By Sally Milano
The 2017 edition of the US Open Series is just days away, as the five-week summer tennis season kicks off Monday in Atlanta and leads up to the year’s final Grand Slam: the US Open.
Over the last 13 years, several American men have made their mark during the summer hard-court swing, from past greats Andre Agassi and Andy Roddick to current stars Sam Querrey and John Isner. This year promises to be no different.
Let’s take a look at some of the players who could have an impact during the 2017 US Open Series:
Sock (pictured above), currently the highest-ranked American man at No. 17, first cracked the Top 20 in the world rankings in January and has settled there for all but two weeks of the year. The 24-year-old from Lincoln, Neb., sat out all but one Series event last summer – he reached the round of 16 in his only appearance, at the Rogers Cup in Toronto – to compete at the 2016 Olympic Games in Rio, where he won gold in mixed doubles (with Bethanie Mattek-Sands) and took home a bronze medal in men's doubles (with Steve Johnson). He is scheduled to compete at three Series events this summer: the BB&T Atlanta Open, the Rogers Cup in Montreal (the Rogers Cup transitions between Montreal and Toronto every other year) and the Western & Southern Open in Cincinnati.
The 32-year-old has been a Series mainstay since turning pro a decade ago and has consistently given solid performances during the summer-hard court circuit, winning three titles (2013-15) and reaching three finals (2010-11, 2016) in Atlanta, claiming two championships at the Winston-Salem Open (2011-12) and reaching the final in Cincinnati (2013). The native of Greensboro, N.C., currently ranked No. 21, is entered in all four men’s Series events this year: Atlanta, Montreal, Cincinnati and Winston-Salem.
After a career-best run to the Wimbledon semifinals last week, the 29-year-old Californian is currently playing some of the best tennis of his career. He will look to continue his hot streak in the coming weeks at three Series events: Montreal, Cincinnati and Winston-Salem. Querrey, ranked No. 23, has historically played well in the summer hard-court season and was the overall Series champion in 2009.
The 27-year-old from Redondo Beach, Calif., has had an emotional year, with the unexpected loss of his father, Steve, in May. He has continued to battle and persevere on court in the weeks that followed, reaching the third round of both the French Open and Wimbledon. This summer, Johnson is slated to play in Montreal, Cincinnati and Winston-Salem. The former USC star, who won his second career ATP title in Houston in April, reached his first ATP Masters 1000 quarterfinals last year in Cincinnati.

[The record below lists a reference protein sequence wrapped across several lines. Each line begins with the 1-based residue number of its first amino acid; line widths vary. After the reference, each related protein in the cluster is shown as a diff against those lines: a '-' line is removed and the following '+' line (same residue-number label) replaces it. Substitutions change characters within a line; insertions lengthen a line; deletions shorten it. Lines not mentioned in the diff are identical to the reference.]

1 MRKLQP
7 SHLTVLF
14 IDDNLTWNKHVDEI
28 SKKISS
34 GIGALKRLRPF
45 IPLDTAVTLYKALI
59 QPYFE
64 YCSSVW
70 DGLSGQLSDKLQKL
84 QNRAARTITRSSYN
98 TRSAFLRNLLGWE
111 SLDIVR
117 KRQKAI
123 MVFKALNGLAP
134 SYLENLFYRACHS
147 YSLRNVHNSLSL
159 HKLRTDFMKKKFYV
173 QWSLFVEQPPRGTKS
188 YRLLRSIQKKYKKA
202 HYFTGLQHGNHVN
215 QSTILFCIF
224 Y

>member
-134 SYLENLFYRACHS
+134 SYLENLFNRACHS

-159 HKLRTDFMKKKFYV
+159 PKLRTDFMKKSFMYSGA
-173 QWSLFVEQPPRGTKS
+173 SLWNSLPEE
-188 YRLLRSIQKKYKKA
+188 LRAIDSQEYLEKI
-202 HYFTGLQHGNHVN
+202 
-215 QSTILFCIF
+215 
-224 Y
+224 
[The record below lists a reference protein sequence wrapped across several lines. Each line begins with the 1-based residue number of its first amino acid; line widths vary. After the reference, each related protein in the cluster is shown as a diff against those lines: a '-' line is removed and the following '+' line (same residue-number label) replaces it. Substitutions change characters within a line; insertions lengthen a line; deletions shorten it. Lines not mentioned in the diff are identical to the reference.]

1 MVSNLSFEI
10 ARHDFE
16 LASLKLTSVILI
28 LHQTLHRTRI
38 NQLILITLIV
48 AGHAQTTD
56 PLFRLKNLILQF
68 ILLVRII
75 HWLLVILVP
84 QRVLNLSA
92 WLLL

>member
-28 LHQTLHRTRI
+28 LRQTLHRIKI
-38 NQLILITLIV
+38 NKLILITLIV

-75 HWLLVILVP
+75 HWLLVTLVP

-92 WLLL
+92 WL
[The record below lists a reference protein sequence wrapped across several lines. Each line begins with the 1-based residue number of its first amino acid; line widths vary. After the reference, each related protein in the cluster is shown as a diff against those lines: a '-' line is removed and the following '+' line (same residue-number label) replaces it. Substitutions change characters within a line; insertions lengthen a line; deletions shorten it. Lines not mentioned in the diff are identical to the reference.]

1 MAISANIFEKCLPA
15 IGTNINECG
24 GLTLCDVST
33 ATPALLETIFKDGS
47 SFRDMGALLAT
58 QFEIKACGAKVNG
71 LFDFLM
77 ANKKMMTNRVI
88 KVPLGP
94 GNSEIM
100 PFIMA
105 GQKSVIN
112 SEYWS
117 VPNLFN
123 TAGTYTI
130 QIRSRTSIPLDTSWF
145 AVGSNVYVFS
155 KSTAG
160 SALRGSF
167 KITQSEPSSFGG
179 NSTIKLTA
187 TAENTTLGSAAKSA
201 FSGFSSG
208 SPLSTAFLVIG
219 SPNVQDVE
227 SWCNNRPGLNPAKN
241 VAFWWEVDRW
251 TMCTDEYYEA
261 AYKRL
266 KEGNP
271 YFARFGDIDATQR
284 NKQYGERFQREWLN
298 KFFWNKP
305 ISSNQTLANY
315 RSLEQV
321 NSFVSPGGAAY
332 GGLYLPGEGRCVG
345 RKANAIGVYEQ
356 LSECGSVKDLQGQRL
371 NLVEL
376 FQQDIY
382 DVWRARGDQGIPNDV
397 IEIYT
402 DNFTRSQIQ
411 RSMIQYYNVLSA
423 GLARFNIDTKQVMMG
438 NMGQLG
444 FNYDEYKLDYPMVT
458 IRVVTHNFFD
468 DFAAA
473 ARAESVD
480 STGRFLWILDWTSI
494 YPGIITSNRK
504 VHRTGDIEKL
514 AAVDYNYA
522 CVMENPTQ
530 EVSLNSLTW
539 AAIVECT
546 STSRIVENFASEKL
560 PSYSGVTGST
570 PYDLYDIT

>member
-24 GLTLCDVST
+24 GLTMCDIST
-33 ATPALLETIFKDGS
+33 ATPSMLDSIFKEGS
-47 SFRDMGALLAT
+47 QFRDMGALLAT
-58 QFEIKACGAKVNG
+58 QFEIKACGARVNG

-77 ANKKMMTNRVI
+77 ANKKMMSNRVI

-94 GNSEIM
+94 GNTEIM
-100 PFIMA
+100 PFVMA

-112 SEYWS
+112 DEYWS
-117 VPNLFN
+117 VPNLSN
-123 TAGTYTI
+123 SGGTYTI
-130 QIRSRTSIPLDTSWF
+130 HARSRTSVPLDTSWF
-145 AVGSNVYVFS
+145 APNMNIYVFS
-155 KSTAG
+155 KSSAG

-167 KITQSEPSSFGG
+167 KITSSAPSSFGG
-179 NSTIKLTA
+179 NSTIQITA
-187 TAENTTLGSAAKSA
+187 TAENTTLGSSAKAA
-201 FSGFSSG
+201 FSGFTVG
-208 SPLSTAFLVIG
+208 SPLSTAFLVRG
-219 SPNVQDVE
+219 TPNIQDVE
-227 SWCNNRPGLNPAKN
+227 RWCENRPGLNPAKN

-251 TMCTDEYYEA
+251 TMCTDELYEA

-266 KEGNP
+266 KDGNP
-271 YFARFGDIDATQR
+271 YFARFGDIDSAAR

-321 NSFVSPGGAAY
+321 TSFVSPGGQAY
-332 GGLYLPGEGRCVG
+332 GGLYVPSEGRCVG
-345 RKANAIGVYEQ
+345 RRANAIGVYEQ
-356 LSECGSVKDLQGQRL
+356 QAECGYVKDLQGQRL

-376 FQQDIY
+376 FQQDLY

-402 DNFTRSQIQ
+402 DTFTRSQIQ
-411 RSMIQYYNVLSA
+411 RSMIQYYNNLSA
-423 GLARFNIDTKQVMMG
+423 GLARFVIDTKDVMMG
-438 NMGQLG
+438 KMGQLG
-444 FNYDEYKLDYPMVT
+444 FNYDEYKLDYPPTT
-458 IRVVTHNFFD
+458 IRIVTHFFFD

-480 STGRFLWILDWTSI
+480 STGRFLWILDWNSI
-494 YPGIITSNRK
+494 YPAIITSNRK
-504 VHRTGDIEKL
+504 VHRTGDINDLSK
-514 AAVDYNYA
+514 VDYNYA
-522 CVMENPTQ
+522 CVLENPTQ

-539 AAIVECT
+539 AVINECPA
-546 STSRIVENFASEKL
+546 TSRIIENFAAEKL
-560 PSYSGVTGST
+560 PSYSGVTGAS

Harrison has had a career year so far in 2017, highlighted by his first Grand Slam title in men's doubles (with Michael Venus) at the French Open, his first career ATP singles title in Memphis and a career-high ATP ranking of No. 40 this week. With his ranking outside the Top 100 last year, the 25-year-old was forced to play qualifying in both Series tournaments in which he competed (Toronto, Cincinnati). His best result came in Toronto, where, as a qualifier, he defeated then-No. 16 Isner before falling to Tomas Berdych in the round of 16. This year, Harrison has earned direct entry and will compete in all four men's Series tournaments.
Young, 27, has posted impressive results at several hard-court tournaments this season, reaching the semifinals in Memphis, the quarterfinals in Delray Beach and the round of 16 at both Indian Wells and Miami. He notched the best US Open Series result of his career last year in his hometown tournament, the BB&T Atlanta Open, where he advanced to the quarterfinals. He will be playing in Atlanta again this year, along with the Series tournaments in Cincinnati and Winston-Salem.
Twenty-year-old Donaldson – one of three American men (Ernesto Escobedo, Frances Tiafoe) under the age of 21 ranked in the Top 100 – has said hard court is his favorite surface. It's easy to see why, as some of the ATP Next Gen star's best results have come on the surface. Earlier this year, Donaldson reached the fourth round in Miami as a qualifier, and in 2016, he advanced to the third round of an ATP Masters 1000 event for the first time in Toronto, also as a qualifier. Coached by former ATP stars Mardy Fish and Jan-Michael Gambill, Donaldson reached the third round of a Grand Slam tournament for the first time in his career at the 2016 US Open. He will be competing this year in Atlanta.
Tiafoe is at a career-high ranking of No. 62 after notching his first Top 50 win over No. 38-ranked Robin Haase earlier this month at Wimbledon. In January, he qualified into the Australian Open, where he earned his first Grand Slam win, and in March he qualified into Miami, where he played a tough match against Roger Federer in the second round. Tiafoe, 19, will be making his second main-draw appearance in Atlanta this year.
The 21-year-old California native broke into the Top 100 in early April, after reaching the second round of Miami, and is currently ranked a career-high No. 67. Escobedo advanced to his first ATP semifinal earlier this year in Houston, defeating John Isner en route, and qualified into the 2017 Australian Open before falling in the second round. He will be making his US Open Series debut next week in Atlanta.
The 6-foot-11 rising star took full advantage of the wild card he received to compete in his first US Open Series main draw last year in Atlanta, defeating Kevin Anderson and Donald Young before falling to three-time champion John Isner in the semifinals. Opelka, 19, and currently ranked No. 126, also reached the second round of Cincinnati last year. He is scheduled to play in Atlanta again this year.